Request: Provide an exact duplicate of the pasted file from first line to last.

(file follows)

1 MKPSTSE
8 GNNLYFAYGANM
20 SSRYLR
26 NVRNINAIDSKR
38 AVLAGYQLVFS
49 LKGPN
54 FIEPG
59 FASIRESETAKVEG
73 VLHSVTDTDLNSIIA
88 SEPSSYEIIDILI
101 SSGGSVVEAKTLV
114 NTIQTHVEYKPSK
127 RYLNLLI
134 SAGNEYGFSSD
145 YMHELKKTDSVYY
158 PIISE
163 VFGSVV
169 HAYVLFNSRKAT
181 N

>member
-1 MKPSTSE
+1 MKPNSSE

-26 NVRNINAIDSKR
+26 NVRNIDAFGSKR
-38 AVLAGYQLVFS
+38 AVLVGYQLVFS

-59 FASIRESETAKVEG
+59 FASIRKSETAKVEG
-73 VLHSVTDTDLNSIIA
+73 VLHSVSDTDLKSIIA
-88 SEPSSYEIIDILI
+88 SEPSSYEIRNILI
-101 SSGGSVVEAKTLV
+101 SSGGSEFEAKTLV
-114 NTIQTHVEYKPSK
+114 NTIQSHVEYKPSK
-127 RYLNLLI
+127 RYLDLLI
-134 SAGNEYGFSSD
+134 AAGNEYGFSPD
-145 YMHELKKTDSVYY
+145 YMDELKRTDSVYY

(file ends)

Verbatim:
1 MKPSTSE
8 GNNLYFAYGANM
20 SSRYLR
26 NVRNINAIDSKR
38 AVLAGYQLVFS
49 LKGPN
54 FIEPG
59 FASIRESETAKVEG
73 VLHSVTDTDLNSIIA
88 SEPSSYEIIDILI
101 SSGGSVVEAKTLV
114 NTIQTHVEYKPSK
127 RYLNLLI
134 SAGNEYGFSSD
145 YMHELKKTDSVYY
158 PIISE
163 VFGSVV
169 HAYVLFNSRKAT
181 N

>member
-1 MKPSTSE
+1 MKPNSSE

-26 NVRNINAIDSKR
+26 NVRNIDAFGSKR
-38 AVLAGYQLVFS
+38 AVLVGYQLVFS

-59 FASIRESETAKVEG
+59 FASIRKSETAKVEG
-73 VLHSVTDTDLNSIIA
+73 VLHSVSDTDLKSIIA
-88 SEPSSYEIIDILI
+88 SEPSSYEIRNILI
-101 SSGGSVVEAKTLV
+101 SSGGSEFEAKTLV
-114 NTIQTHVEYKPSK
+114 NTIQSHVEYKPSK
-127 RYLNLLI
+127 RYLDLLI
-134 SAGNEYGFSSD
+134 AAGNEYGFSPD
-145 YMHELKKTDSVYY
+145 YMDELKRTDSVYY